In Idaho, a professor with an “enhanced” carry permit unintentionally shot himself in the leg during a chemistry lab following the passage of a 2014 law that forced Idaho colleges to allow people with enhanced permits to carry guns on campus.11Associated Press, “Idaho State University Teacher Accidentally Shoots Self in Class”, Sept. 4, 2014, available at: And in 2012, a 24-year-old permitted student in Utah unintentionally shot himself while walking on campus.12Associated Press, “Webster State Student Accidentally Shoots Himself”, Jan 5, 2012, available at: 0019bb2963f4.html.

Accidental Discharges

In Texas, just weeks after a guns on campus law went into effect, a permit-holding student unintentionally discharged his gun in his dorm room.13The Dallas Morning News, Claire Z. Cardona, “Tarleton State Student Accidentally Fires Gun in Campus Dorm,” Sept. 15, 2017, available at: In Utah, another permit-holding student recently discharged his gun in a crowded cafeteria (Fortunately, the bullet hit only a light fixture and a table).14The Salt Lake Tribune, Luke Ramseth, “UVU Student Accidentally Discharges Firearm Near Campus Restaurants; No One Injured,” April 25, 2017, available at:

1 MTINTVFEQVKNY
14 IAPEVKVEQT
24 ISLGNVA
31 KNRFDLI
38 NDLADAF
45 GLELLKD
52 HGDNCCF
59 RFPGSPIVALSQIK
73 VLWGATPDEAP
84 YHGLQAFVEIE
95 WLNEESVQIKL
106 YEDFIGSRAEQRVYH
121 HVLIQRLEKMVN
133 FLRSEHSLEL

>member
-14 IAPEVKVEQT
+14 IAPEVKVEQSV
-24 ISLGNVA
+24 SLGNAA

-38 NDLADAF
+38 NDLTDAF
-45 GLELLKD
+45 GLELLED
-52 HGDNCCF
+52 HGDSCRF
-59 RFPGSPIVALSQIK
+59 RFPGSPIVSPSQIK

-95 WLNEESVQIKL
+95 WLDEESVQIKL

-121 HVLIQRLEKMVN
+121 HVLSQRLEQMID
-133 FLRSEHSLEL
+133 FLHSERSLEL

Student Opposition

 In Texas, there have been large student protests. Further, students at Historically Black Colleges and LGBTQ students have expressed concerns about how the law will affect their communities – noting that they regularly face intimidation and complex interactions with law enforcement on campus.15Buzzfeed News, Ema O’Connor, “Texas HBCU Students Worry More About Police Now That Guns Are Allowed On Campus, Sept. 1, 2016, available at: carry?utm_term=.aodWOVv4K#.avB9lmK3w; Buzzfeed News, Ema O’Connor, Texas LGBT Students Say They Don’t Feel Safe Now That People Can Carry Guns on Campus, Aug. 29, 2016, available at: students-say-they-dont-feel-safe-now-that-people?utm_term=.lwVYE93vK#.admg5kJVG; New York Times “University of Texas Students Find the Absurd in New Gun Law”, Aug. 24, 2016, available at: texas-students-find-the-absurd-in-a-new-gun-law.html?_r=0.

Campus stakeholders oppose guns on campus.

Campus Police Chiefs